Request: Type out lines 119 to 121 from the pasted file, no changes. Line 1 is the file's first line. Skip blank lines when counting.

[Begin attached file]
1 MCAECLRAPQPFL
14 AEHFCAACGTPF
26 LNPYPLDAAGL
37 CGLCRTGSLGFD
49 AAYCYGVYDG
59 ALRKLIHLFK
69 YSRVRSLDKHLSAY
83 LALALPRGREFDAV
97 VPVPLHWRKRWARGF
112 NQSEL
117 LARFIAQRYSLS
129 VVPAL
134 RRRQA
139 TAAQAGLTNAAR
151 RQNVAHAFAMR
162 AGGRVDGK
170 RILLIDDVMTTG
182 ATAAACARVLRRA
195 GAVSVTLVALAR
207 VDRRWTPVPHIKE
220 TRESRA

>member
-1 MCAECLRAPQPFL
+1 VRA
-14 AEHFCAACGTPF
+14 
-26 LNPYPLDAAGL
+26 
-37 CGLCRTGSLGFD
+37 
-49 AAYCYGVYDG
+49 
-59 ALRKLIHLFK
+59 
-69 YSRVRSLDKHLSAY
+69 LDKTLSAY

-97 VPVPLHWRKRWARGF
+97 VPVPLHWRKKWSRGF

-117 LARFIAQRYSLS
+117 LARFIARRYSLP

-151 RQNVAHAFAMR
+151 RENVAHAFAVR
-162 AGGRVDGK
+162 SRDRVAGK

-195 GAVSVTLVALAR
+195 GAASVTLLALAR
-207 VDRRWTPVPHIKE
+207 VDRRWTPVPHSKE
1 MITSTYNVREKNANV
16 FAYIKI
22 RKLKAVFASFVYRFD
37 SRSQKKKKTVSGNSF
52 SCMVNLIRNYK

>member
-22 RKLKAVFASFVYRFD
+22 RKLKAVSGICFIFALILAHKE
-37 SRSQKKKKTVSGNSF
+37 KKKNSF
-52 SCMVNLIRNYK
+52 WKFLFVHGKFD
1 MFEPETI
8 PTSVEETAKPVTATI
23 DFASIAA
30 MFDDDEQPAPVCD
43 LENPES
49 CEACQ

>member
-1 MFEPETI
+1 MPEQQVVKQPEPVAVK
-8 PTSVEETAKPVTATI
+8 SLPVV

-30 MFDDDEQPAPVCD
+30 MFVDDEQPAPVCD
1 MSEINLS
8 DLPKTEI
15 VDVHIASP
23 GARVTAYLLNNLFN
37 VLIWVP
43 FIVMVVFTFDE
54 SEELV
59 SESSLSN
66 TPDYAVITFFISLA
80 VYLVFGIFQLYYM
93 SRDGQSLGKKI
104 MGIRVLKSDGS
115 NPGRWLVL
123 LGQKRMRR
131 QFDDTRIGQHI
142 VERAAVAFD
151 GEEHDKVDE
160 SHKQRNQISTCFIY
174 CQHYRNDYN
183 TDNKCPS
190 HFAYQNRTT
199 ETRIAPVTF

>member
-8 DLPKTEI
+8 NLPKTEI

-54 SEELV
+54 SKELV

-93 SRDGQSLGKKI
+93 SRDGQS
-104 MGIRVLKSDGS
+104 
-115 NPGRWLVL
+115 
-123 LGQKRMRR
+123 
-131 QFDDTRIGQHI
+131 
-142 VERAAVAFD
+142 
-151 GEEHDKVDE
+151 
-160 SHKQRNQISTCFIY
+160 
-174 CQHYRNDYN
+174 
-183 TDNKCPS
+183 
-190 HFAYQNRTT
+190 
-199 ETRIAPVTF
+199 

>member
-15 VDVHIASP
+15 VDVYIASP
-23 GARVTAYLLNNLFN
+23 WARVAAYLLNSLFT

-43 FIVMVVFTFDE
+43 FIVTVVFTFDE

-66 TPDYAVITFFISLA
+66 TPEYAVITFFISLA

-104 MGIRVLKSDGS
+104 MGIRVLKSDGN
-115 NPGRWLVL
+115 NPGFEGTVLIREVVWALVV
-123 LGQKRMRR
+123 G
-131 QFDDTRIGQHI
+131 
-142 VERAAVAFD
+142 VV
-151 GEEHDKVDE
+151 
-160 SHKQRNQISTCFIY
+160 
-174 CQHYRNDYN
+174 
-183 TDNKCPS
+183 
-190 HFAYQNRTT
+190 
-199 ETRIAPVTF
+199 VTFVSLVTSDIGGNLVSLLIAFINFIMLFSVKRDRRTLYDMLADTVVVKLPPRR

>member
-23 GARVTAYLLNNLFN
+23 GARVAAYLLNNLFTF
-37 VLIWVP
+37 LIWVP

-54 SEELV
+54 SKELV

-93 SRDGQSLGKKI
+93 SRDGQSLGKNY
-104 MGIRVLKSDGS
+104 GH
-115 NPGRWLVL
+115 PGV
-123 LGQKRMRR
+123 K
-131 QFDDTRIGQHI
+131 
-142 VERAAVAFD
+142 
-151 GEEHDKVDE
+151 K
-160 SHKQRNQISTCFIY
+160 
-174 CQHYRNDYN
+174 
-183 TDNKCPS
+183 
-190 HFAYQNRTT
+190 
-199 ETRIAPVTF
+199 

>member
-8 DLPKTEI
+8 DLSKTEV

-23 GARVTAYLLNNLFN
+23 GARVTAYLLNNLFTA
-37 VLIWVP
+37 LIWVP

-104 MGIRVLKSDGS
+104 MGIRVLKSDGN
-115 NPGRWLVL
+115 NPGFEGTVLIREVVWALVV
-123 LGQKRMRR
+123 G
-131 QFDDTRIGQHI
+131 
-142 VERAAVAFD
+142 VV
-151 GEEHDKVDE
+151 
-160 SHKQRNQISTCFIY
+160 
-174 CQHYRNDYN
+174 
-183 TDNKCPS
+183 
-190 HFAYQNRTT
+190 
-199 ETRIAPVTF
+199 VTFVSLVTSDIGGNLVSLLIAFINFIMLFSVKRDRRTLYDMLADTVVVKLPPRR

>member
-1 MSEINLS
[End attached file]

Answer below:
-183 TDNKCPS
+183 
-190 HFAYQNRTT